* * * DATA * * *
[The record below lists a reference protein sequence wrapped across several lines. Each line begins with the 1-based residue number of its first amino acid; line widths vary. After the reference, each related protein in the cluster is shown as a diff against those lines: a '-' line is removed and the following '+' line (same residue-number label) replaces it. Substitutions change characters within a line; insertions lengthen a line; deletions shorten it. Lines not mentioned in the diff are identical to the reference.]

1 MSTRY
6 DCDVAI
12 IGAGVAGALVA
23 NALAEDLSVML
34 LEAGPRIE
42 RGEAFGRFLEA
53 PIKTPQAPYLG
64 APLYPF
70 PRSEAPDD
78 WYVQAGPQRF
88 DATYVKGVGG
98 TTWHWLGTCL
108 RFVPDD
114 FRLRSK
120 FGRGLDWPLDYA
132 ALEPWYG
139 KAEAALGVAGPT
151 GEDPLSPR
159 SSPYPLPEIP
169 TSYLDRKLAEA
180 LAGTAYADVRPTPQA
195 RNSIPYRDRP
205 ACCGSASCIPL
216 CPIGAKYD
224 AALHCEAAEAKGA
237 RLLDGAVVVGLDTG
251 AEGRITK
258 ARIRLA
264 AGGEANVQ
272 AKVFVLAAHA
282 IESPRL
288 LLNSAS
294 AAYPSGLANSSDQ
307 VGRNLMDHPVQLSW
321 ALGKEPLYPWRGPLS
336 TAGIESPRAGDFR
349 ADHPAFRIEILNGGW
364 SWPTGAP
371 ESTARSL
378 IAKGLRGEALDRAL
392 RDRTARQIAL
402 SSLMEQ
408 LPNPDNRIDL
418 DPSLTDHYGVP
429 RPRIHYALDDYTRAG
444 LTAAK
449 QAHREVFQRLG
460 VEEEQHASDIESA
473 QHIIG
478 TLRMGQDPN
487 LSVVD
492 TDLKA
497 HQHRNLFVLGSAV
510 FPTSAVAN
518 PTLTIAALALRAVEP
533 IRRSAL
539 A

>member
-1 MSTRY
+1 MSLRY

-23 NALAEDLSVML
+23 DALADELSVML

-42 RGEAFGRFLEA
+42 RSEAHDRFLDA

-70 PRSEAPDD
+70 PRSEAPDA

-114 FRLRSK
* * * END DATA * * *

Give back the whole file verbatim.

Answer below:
[The record below lists a reference protein sequence wrapped across several lines. Each line begins with the 1-based residue number of its first amino acid; line widths vary. After the reference, each related protein in the cluster is shown as a diff against those lines: a '-' line is removed and the following '+' line (same residue-number label) replaces it. Substitutions change characters within a line; insertions lengthen a line; deletions shorten it. Lines not mentioned in the diff are identical to the reference.]

1 MSTRY
6 DCDVAI
12 IGAGVAGALVA
23 NALAEDLSVML
34 LEAGPRIE
42 RGEAFGRFLEA
53 PIKTPQAPYLG
64 APLYPF
70 PRSEAPDD
78 WYVQAGPQRF
88 DATYVKGVGG
98 TTWHWLGTCL
108 RFVPDD
114 FRLRSK
120 FGRGLDWPLDYA
132 ALEPWYG
139 KAEAALGVAGPT
151 GEDPLSPR
159 SSPYPLPEIP
169 TSYLDRKLAEA
180 LAGTAYADVRPTPQA
195 RNSIPYRDRP
205 ACCGSASCIPL
216 CPIGAKYD
224 AALHCEAAEAKGA
237 RLLDGAVVVGLDTG
251 AEGRITK
258 ARIRLA
264 AGGEANVQ
272 AKVFVLAAHA
282 IESPRL
288 LLNSAS
294 AAYPSGLANSSDQ
307 VGRNLMDHPVQLSW
321 ALGKEPLYPWRGPLS
336 TAGIESPRAGDFR
349 ADHPAFRIEILNGGW
364 SWPTGAP
371 ESTARSL
378 IAKGLRGEALDRAL
392 RDRTARQIAL
402 SSLMEQ
408 LPNPDNRIDL
418 DPSLTDHYGVP
429 RPRIHYALDDYTRAG
444 LTAAK
449 QAHREVFQRLG
460 VEEEQHASDIESA
473 QHIIG
478 TLRMGQDPN
487 LSVVD
492 TDLKA
497 HQHRNLFVLGSAV
510 FPTSAVAN
518 PTLTIAALALRAVEP
533 IRRSAL
539 A

>member
-1 MSTRY
+1 MSLRY

-23 NALAEDLSVML
+23 DALADELSVML

-42 RGEAFGRFLEA
+42 RSEAHDRFLDA

-70 PRSEAPDD
+70 PRSEAPDA

-114 FRLRSK